Strengthening the second law of thermodynamics

Figure 3 is from the paper "Entropy production given restrictions on the energy functions." Credit: Santa Fe Institute
The second law of thermodynamics states that the total entropy in a closed process may increase or decrease, but not both. For example, the second law states that while an egg may bounce off a table, it will not spontaneously make an egg and jump back onto the table. The second law states that air can escape from a balloon, but it will never inflate itself. Since at least 1904, physicists have studied the role of entropy within information theory. They study the energy transactions that add or erase bits from computers.

David Wolpert is a resident faculty member at SFI and has been researching the thermodynamics in computation for many years. He's been working with Artemy Kolchinsky (physicist, former SFI postdoctoral fellow) to understand the relationship between thermodynamics, information processing, and computation. The latest research on the topic was published in Physical Review E. It focuses on applying these ideas to a broad range of quantum and classical areas, including quantum thermodynamics.

Wolpert says, "Computing systems were designed to lose information about the past as they evolve."

The computer will output the answer if a person enters "2+2" in a calculator. The machine also loses information about the input, as not only can 2+2 but also 3+1 (and many other pairs of numbers) produce the same output. The machine cannot tell which pair of numbers was used as input from the only answer. Rolf Landauer, an IBM physicist, discovered in 1961 that information can be erased during calculations. This means that the environment's entropy must increase.

Kolchinsky says, "If you erase some information, you must generate a little heat."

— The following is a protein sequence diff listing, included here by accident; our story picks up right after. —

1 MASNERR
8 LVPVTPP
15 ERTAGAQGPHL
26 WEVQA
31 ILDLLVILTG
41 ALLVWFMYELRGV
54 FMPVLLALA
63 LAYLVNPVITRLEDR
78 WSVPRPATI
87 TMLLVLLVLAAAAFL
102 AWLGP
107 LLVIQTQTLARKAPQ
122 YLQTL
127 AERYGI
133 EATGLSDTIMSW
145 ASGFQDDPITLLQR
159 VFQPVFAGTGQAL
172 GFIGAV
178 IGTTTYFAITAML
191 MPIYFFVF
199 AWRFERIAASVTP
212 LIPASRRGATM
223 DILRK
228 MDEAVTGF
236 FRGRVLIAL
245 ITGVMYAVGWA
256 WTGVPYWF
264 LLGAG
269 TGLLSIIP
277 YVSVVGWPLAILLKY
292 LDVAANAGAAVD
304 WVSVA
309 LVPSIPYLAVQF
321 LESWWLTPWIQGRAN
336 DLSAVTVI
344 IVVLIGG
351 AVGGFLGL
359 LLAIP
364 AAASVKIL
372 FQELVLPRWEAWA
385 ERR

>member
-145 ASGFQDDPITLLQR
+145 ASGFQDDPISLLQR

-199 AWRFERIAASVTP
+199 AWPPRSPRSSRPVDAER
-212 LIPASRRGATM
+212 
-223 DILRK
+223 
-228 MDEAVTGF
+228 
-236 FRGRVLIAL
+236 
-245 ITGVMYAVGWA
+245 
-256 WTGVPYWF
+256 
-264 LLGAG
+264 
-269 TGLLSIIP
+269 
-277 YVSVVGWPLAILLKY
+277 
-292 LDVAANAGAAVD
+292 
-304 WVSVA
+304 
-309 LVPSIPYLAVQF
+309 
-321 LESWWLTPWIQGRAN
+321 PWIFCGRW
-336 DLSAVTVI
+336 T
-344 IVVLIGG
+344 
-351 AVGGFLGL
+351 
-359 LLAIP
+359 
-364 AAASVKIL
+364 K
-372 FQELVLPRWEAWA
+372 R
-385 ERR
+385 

Kolchinsky and Wolpert wanted to find out: What is the energy cost of erasing data for a system? Landauer devised an equation to calculate the energy required for erasure. However, the SFI duo discovered that many systems produce more energy than Landauer. Kolchinsky says that there is a cost that seems to go beyond Landauer’s bound.

Landauer says that the only way to minimize energy loss is to design a computer to perform a specific task. The computer will create additional entropy if it performs another calculation. Kolchinsky, Wolpert and others have shown that two computers can perform the same calculation but produce different entropy due to their expectations about inputs. This is called a "mismatch price," or the cost to be wrong.

Kolchinsky says, "It's cost between what the machine was built for and what it will be used for."

The duo have shown that mismatch cost can be studied in many systems. Not only is it a phenomenon in information theory, but also in biology and physics. They have discovered a fundamental relationship between thermodynamic irreversibility (case in which entropy rises) and logical irreversibility (case in computation where the initial state is lost). They have strengthened the second law in thermodynamics.

Kolchinsky & Wolpert have just published their latest paper, which shows that this fundamental relationship is more extensive than they thought. This includes the thermodynamics and quantum computers. The quantum computer's information is susceptible to errors or loss due to statistical fluctuations and quantum noise. This is why physicists continue to search for new ways to correct them. Kolchinsky believes that a better understanding about mismatch cost could help to predict and correct these errors.

Kolchinksy says, "There is a deep relationship between the Physics and Information Theory."

Further explore Thermodynamics and computation: A search to determine the cost of operating a Turing machine

Additional information: Artemy Kolchinsky and colleagues, Entropy production given energy function constraints, Physical Review E (2021). Information from the Journal: Physical Review E Artemy Kolchinsky and colleagues, Entropy production given limitations on the energy functions. (2021). DOI: 10.1103/PhysRevE.104.034129